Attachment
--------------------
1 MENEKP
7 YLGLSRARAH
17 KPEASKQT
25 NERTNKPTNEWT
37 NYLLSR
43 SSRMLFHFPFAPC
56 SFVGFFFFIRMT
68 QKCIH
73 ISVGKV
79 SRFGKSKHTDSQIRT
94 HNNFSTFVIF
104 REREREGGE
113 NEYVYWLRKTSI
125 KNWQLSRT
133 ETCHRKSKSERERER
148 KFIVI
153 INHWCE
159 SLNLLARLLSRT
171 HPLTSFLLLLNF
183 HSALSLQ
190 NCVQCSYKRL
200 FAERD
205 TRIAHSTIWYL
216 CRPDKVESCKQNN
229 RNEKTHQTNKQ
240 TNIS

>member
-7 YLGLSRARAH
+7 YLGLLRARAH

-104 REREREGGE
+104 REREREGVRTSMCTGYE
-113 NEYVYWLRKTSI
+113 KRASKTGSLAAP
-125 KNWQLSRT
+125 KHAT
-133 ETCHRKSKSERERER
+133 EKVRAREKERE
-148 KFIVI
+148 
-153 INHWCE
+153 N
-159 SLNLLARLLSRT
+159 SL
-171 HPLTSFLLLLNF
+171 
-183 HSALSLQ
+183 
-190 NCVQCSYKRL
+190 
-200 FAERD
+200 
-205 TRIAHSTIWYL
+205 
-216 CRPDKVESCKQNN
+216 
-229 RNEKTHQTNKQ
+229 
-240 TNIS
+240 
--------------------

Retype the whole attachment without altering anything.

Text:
1 MENEKP
7 YLGLSRARAH
17 KPEASKQT
25 NERTNKPTNEWT
37 NYLLSR
43 SSRMLFHFPFAPC
56 SFVGFFFFIRMT
68 QKCIH
73 ISVGKV
79 SRFGKSKHTDSQIRT
94 HNNFSTFVIF
104 REREREGGE
113 NEYVYWLRKTSI
125 KNWQLSRT
133 ETCHRKSKSERERER
148 KFIVI
153 INHWCE
159 SLNLLARLLSRT
171 HPLTSFLLLLNF
183 HSALSLQ
190 NCVQCSYKRL
200 FAERD
205 TRIAHSTIWYL
216 CRPDKVESCKQNN
229 RNEKTHQTNKQ
240 TNIS

>member
-7 YLGLSRARAH
+7 YLGLLRARAH

-104 REREREGGE
+104 REREREGVRTSMCTGYE
-113 NEYVYWLRKTSI
+113 KRASKTGSLAAP
-125 KNWQLSRT
+125 KHAT
-133 ETCHRKSKSERERER
+133 EKVRAREKERE
-148 KFIVI
+148 
-153 INHWCE
+153 N
-159 SLNLLARLLSRT
+159 SL
-171 HPLTSFLLLLNF
+171 
-183 HSALSLQ
+183 
-190 NCVQCSYKRL
+190 
-200 FAERD
+200 
-205 TRIAHSTIWYL
+205 
-216 CRPDKVESCKQNN
+216 
-229 RNEKTHQTNKQ
+229 
-240 TNIS
+240 